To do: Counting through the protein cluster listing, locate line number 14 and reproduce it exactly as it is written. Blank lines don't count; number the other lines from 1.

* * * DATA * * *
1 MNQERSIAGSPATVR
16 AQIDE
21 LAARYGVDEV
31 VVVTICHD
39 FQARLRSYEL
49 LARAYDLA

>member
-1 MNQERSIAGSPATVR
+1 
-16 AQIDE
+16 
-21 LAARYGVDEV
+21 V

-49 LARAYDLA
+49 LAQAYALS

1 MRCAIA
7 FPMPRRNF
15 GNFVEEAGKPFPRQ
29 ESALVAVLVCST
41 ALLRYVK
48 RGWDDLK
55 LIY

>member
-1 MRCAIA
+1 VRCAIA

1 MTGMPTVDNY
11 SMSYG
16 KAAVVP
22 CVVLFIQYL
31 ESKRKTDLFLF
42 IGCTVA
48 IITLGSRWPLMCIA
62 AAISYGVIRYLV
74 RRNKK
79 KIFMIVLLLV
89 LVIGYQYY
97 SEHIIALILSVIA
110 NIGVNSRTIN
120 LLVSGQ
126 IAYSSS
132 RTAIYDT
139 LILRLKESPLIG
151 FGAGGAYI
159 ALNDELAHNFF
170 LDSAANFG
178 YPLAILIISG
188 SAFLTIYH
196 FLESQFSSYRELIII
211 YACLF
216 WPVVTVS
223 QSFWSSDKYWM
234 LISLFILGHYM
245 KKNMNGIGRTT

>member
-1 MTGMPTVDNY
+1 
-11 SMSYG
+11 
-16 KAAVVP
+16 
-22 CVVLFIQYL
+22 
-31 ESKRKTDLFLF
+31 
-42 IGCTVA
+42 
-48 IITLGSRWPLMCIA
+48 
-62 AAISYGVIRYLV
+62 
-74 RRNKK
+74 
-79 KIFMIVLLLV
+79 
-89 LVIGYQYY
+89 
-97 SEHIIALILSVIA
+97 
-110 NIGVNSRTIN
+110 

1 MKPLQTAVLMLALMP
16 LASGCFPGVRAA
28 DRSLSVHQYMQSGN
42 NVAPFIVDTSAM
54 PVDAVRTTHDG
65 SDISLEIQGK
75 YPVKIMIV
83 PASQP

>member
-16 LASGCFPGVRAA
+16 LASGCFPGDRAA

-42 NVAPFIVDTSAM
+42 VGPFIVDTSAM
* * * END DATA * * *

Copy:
-49 LARAYDLA